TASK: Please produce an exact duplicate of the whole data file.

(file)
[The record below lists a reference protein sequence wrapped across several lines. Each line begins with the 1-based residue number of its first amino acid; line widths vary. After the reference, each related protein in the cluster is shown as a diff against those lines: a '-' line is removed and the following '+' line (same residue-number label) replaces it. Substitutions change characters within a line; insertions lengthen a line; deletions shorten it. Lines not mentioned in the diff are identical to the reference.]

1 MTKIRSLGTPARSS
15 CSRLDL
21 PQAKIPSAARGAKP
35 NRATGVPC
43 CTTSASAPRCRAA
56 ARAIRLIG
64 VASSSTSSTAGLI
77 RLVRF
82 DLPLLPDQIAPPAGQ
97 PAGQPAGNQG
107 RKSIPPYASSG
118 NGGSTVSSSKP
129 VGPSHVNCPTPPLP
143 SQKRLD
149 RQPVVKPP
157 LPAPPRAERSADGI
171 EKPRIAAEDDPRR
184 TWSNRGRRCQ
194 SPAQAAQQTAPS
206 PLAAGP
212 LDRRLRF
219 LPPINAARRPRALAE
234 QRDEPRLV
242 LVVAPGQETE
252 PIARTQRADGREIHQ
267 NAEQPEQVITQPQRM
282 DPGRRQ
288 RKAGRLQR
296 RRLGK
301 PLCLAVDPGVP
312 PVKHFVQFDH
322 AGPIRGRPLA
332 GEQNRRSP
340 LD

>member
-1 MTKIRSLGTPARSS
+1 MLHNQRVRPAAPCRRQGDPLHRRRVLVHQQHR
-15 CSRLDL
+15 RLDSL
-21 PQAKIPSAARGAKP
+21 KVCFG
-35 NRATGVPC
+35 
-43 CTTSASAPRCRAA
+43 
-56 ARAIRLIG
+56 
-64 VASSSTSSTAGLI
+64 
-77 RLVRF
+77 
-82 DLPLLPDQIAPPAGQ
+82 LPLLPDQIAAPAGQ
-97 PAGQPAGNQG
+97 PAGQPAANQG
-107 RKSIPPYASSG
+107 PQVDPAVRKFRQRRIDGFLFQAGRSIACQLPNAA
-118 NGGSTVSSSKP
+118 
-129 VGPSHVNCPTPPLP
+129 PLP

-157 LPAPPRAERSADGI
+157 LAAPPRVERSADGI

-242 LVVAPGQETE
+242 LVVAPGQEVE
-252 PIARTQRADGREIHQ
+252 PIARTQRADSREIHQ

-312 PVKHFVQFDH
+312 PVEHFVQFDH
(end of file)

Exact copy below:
[The record below lists a reference protein sequence wrapped across several lines. Each line begins with the 1-based residue number of its first amino acid; line widths vary. After the reference, each related protein in the cluster is shown as a diff against those lines: a '-' line is removed and the following '+' line (same residue-number label) replaces it. Substitutions change characters within a line; insertions lengthen a line; deletions shorten it. Lines not mentioned in the diff are identical to the reference.]

1 MTKIRSLGTPARSS
15 CSRLDL
21 PQAKIPSAARGAKP
35 NRATGVPC
43 CTTSASAPRCRAA
56 ARAIRLIG
64 VASSSTSSTAGLI
77 RLVRF
82 DLPLLPDQIAPPAGQ
97 PAGQPAGNQG
107 RKSIPPYASSG
118 NGGSTVSSSKP
129 VGPSHVNCPTPPLP
143 SQKRLD
149 RQPVVKPP
157 LPAPPRAERSADGI
171 EKPRIAAEDDPRR
184 TWSNRGRRCQ
194 SPAQAAQQTAPS
206 PLAAGP
212 LDRRLRF
219 LPPINAARRPRALAE
234 QRDEPRLV
242 LVVAPGQETE
252 PIARTQRADGREIHQ
267 NAEQPEQVITQPQRM
282 DPGRRQ
288 RKAGRLQR
296 RRLGK
301 PLCLAVDPGVP
312 PVKHFVQFDH
322 AGPIRGRPLA
332 GEQNRRSP
340 LD

>member
-1 MTKIRSLGTPARSS
+1 MLHNQRVRPAAPCRRQGDPLHRRRVLVHQQHR
-15 CSRLDL
+15 RLDSL
-21 PQAKIPSAARGAKP
+21 KVCFG
-35 NRATGVPC
+35 
-43 CTTSASAPRCRAA
+43 
-56 ARAIRLIG
+56 
-64 VASSSTSSTAGLI
+64 
-77 RLVRF
+77 
-82 DLPLLPDQIAPPAGQ
+82 LPLLPDQIAAPAGQ
-97 PAGQPAGNQG
+97 PAGQPAANQG
-107 RKSIPPYASSG
+107 PQVDPAVRKFRQRRIDGFLFQAGRSIACQLPNAA
-118 NGGSTVSSSKP
+118 
-129 VGPSHVNCPTPPLP
+129 PLP

-157 LPAPPRAERSADGI
+157 LAAPPRVERSADGI

-242 LVVAPGQETE
+242 LVVAPGQEVE
-252 PIARTQRADGREIHQ
+252 PIARTQRADSREIHQ

-312 PVKHFVQFDH
+312 PVEHFVQFDH